Using European Centre for Medium-Range Weather Forecast’s (ECMWF) Forecasts (Reading 12th – 16th June 2017)

We attended the Using ECMWF Forecasts (UEF) meeting in Reading from 12th-16th June. The meeting theme was ‘Storms’ with the aim to discuss the use and performance of ECMWF forecasts and related products. While NHP do not currently use ECMWF forecasts in their products and services we do have a large interest in storms through our impact modelling work. Therefore we presented an introduction to the Natural Hazards Partnership and Hazard Impact Modelling work including why we do impact modelling and how we do it. We also co-ran a workshop on Hazard Impact Modelling for Storms with Met Office and ECMWF. There was a lot of interest in making forecasts more impact-based from scientists and forecasts alike with insightful questions asked.

The aim of this workshop was to get ECMWF users to think about opportunities for impact prediction and risk-based warnings and services. The workshop challenge was to identify new ideas for impact model developments exploiting the ECMWF ensemble; the NHP use forecast ensembles in their current work. The workshop only lasted an hour so there wasn’t time to properly develop ideas but it did stimulate thinking and encourage users to think more about such opportunities. Many different weather-related impacts were discussed but some of the key ideas developed included:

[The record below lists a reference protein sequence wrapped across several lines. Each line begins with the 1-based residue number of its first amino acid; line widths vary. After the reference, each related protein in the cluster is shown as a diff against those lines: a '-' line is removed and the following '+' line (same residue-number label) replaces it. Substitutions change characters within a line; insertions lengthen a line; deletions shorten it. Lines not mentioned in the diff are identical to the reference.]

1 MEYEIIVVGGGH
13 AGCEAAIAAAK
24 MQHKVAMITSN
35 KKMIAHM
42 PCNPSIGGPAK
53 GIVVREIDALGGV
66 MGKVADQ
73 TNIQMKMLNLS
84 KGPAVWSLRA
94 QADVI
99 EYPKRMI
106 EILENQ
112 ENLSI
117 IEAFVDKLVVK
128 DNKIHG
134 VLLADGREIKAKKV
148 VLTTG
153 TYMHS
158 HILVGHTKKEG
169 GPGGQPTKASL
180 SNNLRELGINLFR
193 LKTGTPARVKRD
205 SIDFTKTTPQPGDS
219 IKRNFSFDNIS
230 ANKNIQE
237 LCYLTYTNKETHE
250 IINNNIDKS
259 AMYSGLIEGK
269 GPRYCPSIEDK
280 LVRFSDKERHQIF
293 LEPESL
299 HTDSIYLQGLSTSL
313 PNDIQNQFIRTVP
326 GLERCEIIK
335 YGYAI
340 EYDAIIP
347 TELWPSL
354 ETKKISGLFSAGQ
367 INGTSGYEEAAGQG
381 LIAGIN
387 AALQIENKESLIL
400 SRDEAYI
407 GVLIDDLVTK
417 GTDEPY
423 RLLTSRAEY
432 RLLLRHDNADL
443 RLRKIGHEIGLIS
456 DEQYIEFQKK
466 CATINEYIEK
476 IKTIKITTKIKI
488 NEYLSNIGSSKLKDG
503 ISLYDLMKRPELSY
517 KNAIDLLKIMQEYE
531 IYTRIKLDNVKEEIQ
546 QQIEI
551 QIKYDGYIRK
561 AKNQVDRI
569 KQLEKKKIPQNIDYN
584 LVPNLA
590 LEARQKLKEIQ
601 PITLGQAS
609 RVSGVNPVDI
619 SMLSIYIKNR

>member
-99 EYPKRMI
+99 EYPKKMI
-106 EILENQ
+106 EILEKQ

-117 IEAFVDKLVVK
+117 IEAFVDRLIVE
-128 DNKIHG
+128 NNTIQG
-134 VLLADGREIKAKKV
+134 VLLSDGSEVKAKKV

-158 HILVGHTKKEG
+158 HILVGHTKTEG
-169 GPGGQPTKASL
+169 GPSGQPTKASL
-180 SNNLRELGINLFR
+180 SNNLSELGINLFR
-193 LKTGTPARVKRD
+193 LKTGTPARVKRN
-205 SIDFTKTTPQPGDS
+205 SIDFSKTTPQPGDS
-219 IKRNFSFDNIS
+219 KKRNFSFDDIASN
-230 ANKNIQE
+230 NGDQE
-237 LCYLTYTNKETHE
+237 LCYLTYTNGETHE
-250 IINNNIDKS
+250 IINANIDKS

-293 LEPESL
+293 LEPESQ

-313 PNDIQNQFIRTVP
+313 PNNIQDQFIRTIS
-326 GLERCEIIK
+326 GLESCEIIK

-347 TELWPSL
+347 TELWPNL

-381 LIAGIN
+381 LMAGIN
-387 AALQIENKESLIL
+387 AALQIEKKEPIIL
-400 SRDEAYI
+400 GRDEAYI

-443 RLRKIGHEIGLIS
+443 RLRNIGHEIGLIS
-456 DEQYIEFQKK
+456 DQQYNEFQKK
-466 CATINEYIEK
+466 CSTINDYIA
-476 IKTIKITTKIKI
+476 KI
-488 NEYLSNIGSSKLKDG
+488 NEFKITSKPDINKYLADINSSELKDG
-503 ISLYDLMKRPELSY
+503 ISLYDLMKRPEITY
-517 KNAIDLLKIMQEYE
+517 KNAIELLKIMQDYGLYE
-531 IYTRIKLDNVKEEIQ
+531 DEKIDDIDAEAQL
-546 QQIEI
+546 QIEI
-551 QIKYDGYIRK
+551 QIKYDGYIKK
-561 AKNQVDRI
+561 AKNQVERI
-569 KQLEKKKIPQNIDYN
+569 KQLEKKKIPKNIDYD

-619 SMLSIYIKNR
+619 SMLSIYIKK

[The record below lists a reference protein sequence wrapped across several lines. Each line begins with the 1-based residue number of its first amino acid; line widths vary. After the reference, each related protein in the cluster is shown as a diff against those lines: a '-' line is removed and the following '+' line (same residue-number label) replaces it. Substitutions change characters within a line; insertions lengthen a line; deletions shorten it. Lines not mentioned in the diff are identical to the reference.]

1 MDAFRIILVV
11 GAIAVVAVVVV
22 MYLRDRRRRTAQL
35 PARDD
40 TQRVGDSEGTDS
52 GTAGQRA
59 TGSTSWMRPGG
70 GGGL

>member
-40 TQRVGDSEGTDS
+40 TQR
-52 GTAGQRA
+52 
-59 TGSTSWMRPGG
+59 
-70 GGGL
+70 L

• Weather regime-based approach – historical impacts of weather, of any type, can be related to particular weather regimes, giving probabilities of impact conditioned on regime occurrence. This approach is particularly relevant for providing early warning, before more detailed modelling is available, and supporting lower-cost early preparedness actions.
  • Impact of snow on transport infrastructures – ensembles offer the possibility of identifying probabilities of severe snowfall events in conjunction with high resolution mapping of transport networks.
  • Avalanche risk as another potential snow-related opportunity, however large challenges in mountainous areas.
  • Weather impacts on power distribution networks – storms can impact on power distribution in several different ways including windstorms, line icing from freezing precipitation or wet snow, lightning or flooding of sub-stations. Detailed mapping of power-line exposure will help identify the greatest vulnerabilities to high-impact weather.

The meeting was well attended with approximately 80 attendees from a variety of European countries as well as America and Australia.

PDFs of all presentations are available at with the conference documented on Twitter using #UEF2017.

Becky presenting the motivation for doing impact forcasting and impact modelling

Becky presenting the work of the Hazard Impact Modelling Group

Becky presenting the Surface Water Flooding Hazard Impact Model